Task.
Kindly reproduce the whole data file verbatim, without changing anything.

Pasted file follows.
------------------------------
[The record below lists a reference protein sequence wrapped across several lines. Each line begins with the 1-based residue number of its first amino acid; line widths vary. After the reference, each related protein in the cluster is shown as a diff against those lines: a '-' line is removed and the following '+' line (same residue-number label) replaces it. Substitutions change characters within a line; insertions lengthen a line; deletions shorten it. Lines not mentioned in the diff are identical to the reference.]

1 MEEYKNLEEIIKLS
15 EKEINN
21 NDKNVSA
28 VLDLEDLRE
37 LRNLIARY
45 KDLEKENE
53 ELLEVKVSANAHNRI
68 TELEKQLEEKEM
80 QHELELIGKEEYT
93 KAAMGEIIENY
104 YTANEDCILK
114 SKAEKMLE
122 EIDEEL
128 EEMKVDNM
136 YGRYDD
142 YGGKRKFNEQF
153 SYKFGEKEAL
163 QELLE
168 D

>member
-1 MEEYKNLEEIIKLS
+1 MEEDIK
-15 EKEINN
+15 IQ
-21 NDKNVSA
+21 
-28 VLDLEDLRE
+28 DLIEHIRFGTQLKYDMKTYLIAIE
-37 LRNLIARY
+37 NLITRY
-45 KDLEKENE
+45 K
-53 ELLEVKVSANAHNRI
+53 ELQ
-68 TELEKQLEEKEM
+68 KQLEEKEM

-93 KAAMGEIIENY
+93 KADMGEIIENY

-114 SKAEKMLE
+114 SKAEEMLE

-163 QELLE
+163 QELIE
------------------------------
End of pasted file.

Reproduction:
[The record below lists a reference protein sequence wrapped across several lines. Each line begins with the 1-based residue number of its first amino acid; line widths vary. After the reference, each related protein in the cluster is shown as a diff against those lines: a '-' line is removed and the following '+' line (same residue-number label) replaces it. Substitutions change characters within a line; insertions lengthen a line; deletions shorten it. Lines not mentioned in the diff are identical to the reference.]

1 MEEYKNLEEIIKLS
15 EKEINN
21 NDKNVSA
28 VLDLEDLRE
37 LRNLIARY
45 KDLEKENE
53 ELLEVKVSANAHNRI
68 TELEKQLEEKEM
80 QHELELIGKEEYT
93 KAAMGEIIENY
104 YTANEDCILK
114 SKAEKMLE
122 EIDEEL
128 EEMKVDNM
136 YGRYDD
142 YGGKRKFNEQF
153 SYKFGEKEAL
163 QELLE
168 D

>member
-1 MEEYKNLEEIIKLS
+1 MEEDIK
-15 EKEINN
+15 IQ
-21 NDKNVSA
+21 
-28 VLDLEDLRE
+28 DLIEHIRFGTQLKYDMKTYLIAIE
-37 LRNLIARY
+37 NLITRY
-45 KDLEKENE
+45 K
-53 ELLEVKVSANAHNRI
+53 ELQ
-68 TELEKQLEEKEM
+68 KQLEEKEM

-93 KAAMGEIIENY
+93 KADMGEIIENY

-114 SKAEKMLE
+114 SKAEEMLE

-163 QELLE
+163 QELIE